The upper portion 12 of the carrier member 12,14 is a hollow box, the back cover of which is shown as being removed in FIG. 5. Inside the box is arranged, integrally, a pair of opposed support blocks 34 for supporting the corner portions of a generally U-shaped leaf spring 36 as formed by a cross portion 38 and two leg portions 40. The blocks 34 have guiding pins 42 cooperating with holes 44 in the leaf spring. At their lower ends the side panels of the box are each provided with a hole 46 having an outwardly widened hole segment 48. The fingers 6 of the headband side member 32 are provided with pivot pins 50, which are receivable in the holes 44 upon the fingers 6 being spread resiliently.
The pivot pins 50 each have a basic cylindrical portion 52 which fits into one of the holes 46 and a segment portion 54 receivable with circumferential play in the widened hole segment 48 of the hole 46 such that the box portion 12 will be pivotable inwardly from the neutral position as shown in FIG. 3 to the relative position shown in FIG. 4 and also correspondingly pivotable outwardly from the side member 32.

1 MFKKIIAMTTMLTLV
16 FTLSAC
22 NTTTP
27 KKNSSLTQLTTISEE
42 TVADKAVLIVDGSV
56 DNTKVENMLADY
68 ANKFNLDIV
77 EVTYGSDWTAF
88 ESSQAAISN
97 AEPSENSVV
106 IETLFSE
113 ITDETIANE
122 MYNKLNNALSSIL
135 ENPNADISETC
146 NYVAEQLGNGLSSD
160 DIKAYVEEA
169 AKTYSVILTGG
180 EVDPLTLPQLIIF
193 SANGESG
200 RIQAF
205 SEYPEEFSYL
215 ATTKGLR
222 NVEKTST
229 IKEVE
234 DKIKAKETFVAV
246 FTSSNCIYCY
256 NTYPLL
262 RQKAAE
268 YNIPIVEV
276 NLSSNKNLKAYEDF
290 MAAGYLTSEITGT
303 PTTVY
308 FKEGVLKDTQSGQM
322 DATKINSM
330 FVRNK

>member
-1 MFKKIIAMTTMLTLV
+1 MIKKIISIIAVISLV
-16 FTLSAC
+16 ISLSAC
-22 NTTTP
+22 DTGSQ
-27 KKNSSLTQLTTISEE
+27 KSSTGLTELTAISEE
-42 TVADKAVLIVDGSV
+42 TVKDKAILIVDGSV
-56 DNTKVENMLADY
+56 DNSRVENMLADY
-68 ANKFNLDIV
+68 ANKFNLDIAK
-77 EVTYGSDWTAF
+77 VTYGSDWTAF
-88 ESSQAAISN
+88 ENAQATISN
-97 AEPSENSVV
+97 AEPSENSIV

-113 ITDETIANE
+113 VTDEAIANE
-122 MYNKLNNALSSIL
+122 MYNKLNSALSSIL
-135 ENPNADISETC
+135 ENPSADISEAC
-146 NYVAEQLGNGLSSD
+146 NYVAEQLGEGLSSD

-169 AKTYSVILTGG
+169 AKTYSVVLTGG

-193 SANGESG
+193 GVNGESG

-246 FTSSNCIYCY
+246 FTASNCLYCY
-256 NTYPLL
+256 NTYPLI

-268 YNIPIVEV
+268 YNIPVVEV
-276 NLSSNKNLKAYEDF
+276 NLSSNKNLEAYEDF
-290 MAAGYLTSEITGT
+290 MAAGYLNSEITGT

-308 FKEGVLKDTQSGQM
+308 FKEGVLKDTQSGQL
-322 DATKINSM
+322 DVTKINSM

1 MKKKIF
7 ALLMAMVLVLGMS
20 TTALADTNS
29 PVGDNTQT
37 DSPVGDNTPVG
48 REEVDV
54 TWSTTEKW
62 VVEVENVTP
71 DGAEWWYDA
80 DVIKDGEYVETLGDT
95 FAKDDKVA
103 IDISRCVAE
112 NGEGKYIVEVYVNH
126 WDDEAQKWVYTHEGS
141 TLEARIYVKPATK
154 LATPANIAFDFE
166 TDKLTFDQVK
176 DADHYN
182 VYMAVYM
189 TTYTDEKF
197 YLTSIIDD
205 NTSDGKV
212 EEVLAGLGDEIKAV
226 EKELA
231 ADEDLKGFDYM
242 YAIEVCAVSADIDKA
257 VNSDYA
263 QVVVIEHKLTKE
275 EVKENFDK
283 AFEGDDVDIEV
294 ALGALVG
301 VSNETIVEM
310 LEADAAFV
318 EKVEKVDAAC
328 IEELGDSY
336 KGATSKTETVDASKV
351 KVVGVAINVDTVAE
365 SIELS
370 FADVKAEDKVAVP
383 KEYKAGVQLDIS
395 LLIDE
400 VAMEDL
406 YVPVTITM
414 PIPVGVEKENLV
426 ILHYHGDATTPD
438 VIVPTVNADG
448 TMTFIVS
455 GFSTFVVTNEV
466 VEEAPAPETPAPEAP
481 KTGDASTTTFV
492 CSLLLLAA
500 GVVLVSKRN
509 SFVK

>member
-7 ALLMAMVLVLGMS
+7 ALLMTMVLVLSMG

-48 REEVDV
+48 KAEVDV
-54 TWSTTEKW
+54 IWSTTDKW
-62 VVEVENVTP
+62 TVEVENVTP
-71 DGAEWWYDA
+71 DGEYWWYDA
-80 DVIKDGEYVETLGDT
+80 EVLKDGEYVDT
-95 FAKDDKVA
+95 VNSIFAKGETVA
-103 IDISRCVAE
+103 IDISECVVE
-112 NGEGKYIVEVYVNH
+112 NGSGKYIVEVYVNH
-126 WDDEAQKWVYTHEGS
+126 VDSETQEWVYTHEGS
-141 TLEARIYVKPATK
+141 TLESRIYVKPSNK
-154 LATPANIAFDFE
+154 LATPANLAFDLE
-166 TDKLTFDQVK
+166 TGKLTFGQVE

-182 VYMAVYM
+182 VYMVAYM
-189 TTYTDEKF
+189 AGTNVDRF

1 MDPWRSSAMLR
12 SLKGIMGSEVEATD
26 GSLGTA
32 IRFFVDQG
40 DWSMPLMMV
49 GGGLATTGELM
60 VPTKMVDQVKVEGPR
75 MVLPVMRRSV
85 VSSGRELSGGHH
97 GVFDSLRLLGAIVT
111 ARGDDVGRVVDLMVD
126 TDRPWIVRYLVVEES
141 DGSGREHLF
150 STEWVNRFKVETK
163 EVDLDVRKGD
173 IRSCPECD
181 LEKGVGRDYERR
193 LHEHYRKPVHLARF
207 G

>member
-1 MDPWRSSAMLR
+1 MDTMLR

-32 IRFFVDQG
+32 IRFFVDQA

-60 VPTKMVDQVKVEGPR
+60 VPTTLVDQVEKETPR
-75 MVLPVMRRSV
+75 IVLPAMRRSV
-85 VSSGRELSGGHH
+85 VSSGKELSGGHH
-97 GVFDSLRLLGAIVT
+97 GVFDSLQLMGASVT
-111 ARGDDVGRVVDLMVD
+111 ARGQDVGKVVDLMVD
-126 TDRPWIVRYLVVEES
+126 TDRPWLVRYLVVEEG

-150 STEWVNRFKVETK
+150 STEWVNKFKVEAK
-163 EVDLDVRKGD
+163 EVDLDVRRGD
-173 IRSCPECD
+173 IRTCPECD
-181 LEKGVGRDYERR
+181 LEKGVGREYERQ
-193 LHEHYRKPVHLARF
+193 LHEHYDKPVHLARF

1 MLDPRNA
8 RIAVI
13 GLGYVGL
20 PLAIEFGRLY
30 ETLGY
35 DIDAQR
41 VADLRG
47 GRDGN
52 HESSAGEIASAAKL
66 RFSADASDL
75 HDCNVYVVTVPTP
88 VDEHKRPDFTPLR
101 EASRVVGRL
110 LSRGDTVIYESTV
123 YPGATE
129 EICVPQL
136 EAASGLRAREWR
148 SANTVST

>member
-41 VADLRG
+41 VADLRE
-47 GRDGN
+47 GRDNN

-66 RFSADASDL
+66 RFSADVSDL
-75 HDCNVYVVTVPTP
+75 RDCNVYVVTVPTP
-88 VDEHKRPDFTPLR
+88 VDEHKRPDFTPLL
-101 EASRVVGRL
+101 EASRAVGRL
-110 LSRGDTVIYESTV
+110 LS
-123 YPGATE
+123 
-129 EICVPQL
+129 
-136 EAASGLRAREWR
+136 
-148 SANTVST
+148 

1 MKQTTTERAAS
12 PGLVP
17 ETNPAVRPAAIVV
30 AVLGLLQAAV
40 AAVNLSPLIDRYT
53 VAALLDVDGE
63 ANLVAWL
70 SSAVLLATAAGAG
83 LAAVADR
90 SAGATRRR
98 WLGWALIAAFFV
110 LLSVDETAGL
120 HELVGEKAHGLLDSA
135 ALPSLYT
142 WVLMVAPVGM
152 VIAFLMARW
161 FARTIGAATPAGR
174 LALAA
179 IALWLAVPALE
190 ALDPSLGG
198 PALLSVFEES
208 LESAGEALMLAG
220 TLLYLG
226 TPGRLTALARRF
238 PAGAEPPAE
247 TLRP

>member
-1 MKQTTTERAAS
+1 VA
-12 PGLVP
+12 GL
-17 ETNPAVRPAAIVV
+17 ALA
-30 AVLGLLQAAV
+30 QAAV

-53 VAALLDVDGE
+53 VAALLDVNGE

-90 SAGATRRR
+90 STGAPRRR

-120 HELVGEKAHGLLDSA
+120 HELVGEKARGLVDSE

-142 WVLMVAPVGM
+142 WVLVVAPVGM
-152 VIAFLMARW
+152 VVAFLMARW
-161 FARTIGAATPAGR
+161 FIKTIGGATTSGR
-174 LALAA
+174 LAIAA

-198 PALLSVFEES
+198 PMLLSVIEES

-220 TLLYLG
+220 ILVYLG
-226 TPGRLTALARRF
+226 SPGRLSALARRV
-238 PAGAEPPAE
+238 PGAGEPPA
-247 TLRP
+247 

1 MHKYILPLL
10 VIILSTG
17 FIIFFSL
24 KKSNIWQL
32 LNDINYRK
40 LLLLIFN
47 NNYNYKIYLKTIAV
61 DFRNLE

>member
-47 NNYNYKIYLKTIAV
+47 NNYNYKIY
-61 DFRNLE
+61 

Opposite to the outer segment portions 54 the cylindrical pivot pins 50 are shaped with a planar surface portion 56. When the leaf spring 36 is mounted in the box 12 the outer ends of its leg portions 40 will be located just inside the holes 46 in such a manner that when the pivot pins 50 are introduced through the holes 46 the said surface portion 56 of each pivot pin will engage the outside of the corresponding leaf spring leg 40. The leaf spring, which is clamped and stabilized in its mounted position when the said back cover is mounted on the box, will thus gently resist any pivoting of the box member 12 from the position shown in FIG. 3, since by both outward and inward tilting the pivot pin surfaces 56 will cause a resilient depression of the outer ends of the leg portions 40 of the leaf spring. The spring, therefore, will seek to hold the box member 12 in the position shown in FIG. 3, though with such a low force that the carrier member 8 will readily be pivoted, in use, to accomodate the head shape of the user.
The lower earphone carrying member 14 is a separate unit, which is topwise provided with an upwardly projecting pin 58. This pin has an outwardly protruding, longitudinal rib 60 and, closer to its outer end, an opposed recess 62 showing a retracted planar bottom wall portion. The length of the recess 62 corresponds to the width of the cross portion 38 of the leaf spring 36.